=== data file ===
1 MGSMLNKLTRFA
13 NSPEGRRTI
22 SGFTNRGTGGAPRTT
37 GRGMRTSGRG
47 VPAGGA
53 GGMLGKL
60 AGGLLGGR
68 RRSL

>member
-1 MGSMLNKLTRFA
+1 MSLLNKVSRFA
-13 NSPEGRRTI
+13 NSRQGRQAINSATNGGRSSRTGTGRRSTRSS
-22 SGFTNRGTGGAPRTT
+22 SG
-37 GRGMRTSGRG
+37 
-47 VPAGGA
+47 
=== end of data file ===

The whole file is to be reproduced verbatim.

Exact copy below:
1 MGSMLNKLTRFA
13 NSPEGRRTI
22 SGFTNRGTGGAPRTT
37 GRGMRTSGRG
47 VPAGGA
53 GGMLGKL
60 AGGLLGGR
68 RRSL

>member
-1 MGSMLNKLTRFA
+1 MSLLNKVSRFA
-13 NSPEGRRTI
+13 NSRQGRQAINSATNGGRSSRTGTGRRSTRSS
-22 SGFTNRGTGGAPRTT
+22 SG
-37 GRGMRTSGRG
+37 
-47 VPAGGA
+47 